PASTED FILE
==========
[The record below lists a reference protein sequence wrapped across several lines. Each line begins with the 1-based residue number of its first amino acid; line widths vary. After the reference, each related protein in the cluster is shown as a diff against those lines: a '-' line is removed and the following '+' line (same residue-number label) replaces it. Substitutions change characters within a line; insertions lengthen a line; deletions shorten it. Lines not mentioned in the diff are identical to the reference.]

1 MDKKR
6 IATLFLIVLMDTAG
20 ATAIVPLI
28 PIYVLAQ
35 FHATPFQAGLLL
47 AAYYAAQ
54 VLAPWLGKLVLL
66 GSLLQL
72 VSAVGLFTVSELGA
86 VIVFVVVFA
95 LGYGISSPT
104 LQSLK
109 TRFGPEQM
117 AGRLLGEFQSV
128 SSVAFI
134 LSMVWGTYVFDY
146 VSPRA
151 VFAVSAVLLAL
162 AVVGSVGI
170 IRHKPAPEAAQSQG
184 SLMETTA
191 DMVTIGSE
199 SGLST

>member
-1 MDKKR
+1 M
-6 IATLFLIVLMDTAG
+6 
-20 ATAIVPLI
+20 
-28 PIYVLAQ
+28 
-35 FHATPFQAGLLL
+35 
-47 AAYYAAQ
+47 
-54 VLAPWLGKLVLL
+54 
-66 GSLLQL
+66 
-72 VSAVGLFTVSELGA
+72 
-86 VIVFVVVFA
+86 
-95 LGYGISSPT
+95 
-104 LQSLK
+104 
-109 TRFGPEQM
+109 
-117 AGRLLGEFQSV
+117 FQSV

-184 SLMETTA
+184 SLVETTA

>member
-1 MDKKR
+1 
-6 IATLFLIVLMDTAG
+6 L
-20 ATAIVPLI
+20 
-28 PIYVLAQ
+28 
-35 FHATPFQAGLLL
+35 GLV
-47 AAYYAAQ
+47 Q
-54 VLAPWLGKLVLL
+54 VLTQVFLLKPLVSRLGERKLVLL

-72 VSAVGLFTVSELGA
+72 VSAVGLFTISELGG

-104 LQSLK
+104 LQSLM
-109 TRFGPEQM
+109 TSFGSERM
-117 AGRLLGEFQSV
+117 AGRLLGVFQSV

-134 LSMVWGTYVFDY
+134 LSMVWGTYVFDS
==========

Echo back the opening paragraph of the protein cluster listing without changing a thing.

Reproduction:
[The record below lists a reference protein sequence wrapped across several lines. Each line begins with the 1-based residue number of its first amino acid; line widths vary. After the reference, each related protein in the cluster is shown as a diff against those lines: a '-' line is removed and the following '+' line (same residue-number label) replaces it. Substitutions change characters within a line; insertions lengthen a line; deletions shorten it. Lines not mentioned in the diff are identical to the reference.]